On Easter Sunday 2003, our third memorial was unveiled in memory of all Thurles men and women who took part in the fight for Irish independence.
April 2004, saw a memorial unveiled to the late Tom Semple 1879-1943.A distinguished GAA official and legendary Thurles Sarsfields and Tipperary hurler, after whom the well known Semple stadium is named.
In May 2005 Mr Willie O Dea T.D then Minister for Defence unveiled our Fourth memorial to all Irish soldiers killed in the service of peace with the united nations over seas. The same year saw our fifth memorial unveiled in memory of all members of An Garda Siochana who lost their lives in the line of duty. In December a cedar of Lebanon was planted and a plaque erected.
June 2006 saw a special memorial wall unveiled and blessed by his grace Dr. Dermot Clifford archbishop of Cashel and Emly ,and Mr Guy Jones of the Irish Lebanese cultural foundation unveiled a special mosaic plaque from the Lebanon to the late and former prime Minister of the Lebanon,Mr Rafic Harriri .
As part of The United Nations World day of peace ceremony and Rememberance Sunday the 11th November this year, we will unveiled two plaques to the memory of the late Archbishop Michael Courtney apostolic Nuncia to Burundi, and also to the helicopter crew who died when their helicopter crashed on the sand dunes in Tramore Co Waterford they will be unveiled by his grace Archbishop of Cashel and Emly Dr. Dermot Clifford.
Museums and Attractions
Lar Na Pairce
Lar na Páirce is an interpretative centre of Gaelic Games on Slievenamon Road, Thurles.
It is the first centre of its kind in the country and it was the first attempt to tell the story of Gaelic Games in an interactive way. It was officially opened by President Mary Robinson in November 1994 to mark the 110th anniversary of the foundation of the GAA in Hayes’s Hotel, Thurles.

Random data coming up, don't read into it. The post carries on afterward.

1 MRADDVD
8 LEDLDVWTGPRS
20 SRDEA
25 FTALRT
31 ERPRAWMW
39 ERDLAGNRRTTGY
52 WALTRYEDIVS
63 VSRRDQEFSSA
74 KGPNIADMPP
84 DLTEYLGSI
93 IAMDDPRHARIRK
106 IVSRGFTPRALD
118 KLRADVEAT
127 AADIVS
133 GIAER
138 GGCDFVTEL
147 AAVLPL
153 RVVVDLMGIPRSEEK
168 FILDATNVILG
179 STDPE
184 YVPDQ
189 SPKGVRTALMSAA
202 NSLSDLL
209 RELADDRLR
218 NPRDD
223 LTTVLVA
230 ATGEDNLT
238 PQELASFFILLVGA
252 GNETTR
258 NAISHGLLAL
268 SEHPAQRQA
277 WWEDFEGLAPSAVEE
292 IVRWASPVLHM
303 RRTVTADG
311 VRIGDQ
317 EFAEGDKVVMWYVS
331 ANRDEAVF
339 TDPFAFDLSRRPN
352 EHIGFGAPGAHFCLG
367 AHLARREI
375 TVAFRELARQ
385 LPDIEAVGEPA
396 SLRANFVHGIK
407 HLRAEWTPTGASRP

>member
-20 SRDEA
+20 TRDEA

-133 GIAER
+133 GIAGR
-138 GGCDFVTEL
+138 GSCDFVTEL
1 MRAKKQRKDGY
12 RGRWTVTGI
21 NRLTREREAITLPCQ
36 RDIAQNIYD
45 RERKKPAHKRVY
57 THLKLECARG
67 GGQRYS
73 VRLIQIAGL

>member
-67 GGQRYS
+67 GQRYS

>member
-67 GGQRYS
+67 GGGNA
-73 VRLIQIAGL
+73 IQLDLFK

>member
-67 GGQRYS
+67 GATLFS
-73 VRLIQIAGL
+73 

There are displays on Cuchulainn, landlords, hurley-making and broadcasting, as well as a hall of fame and the Sam Melbourne Collection of GAA memorabilia and artefacts.
Brú Ború Heritage Centre
Brú Ború is a national cultural centre at the foot of the Rock of Cashel. This cultural village is designed around a village green and is home to the study and celebration of native Irish music, song, dance, theatre and Celtic studies.
The centre facilities include a folk theatre, genealogy centre, restaurant and other amenities.
The Brú Ború traditional group have performed worldwide. The theatre holds frequent performances where you can experience some of Ireland’s finest traditional performers and even partake yourself in a traditional Irish seisiún.
Fine food is served in the centre’s restaurant, set in the shadow of the Rock of Cashel. The restaurant, which serves the finest fresh homecooked foods, runs in conjunction with the Centre’s summer shows and also for pre-booked events.
The Teach Ceoil (house of music) comes alive with the sound of Irish traditions. Whether its singing a song, dancing a step, playing an air or telling a story, Brú Ború visitors will experience all the excitement and joy of an Irish session.
In addition, Brú Ború has a fully computerised genealogical service for south Tipperary, an exhibition hall and a well stocked craft shop.
An additional facility is the dramatic and thought provoking underground theatre and exhibition, ‘Sounds of History’. This subterranean chamber, seven metres underground at the base of the Rock of Cashel, echoes with the sounds and story of Ireland from ancient times.
St Patrick’s Well Cross
Here can be found a tough weather beaten small celtic cross, a tiny ruined Chapel and Holy Well. The Well has long been a popular place of Pilgrimage.
The waters from the Well pour into a large circular pond at the foot of an old tree. The cross situated at the centre is of celtic style and dates back to early Christianity (5th Century).
Fairy Fort Farm
Fairy Fort Farm is comprised of a traditional-style animal farm, a fairy fort (to make wishes on), the Blue Star Hostel and self-catering cottages.
Come and enjoy farm walks through the fields and meadows, by streams and moorland. You will find many different species of wildflowers, rabbit holes, fox dens, and badger sets. Breathe the fresh country air, relax, and unwind.
In addition to a wide variety of animals there is also an ancient Fort where people can experience the energies of a distant past. There are also walks through the farm to the stream etc. We have people coming back on a regular basis, which is most heartning and encouraging. There is also a ”Bouncy Castle” are for the kids to play. There is a nicely lawned picnic area.etc
Pallas Hill Open Farm
Pallas Hill, family friendly, open farm and adventure playground, features a variety of animals to see and feed both indoors and outdoors, indoor and outdoor picnic areas, a farm museum, adventure playground and play park, art and crafts room, sand pit, playdough, and stunning views of the rolling hills of north Tipperary.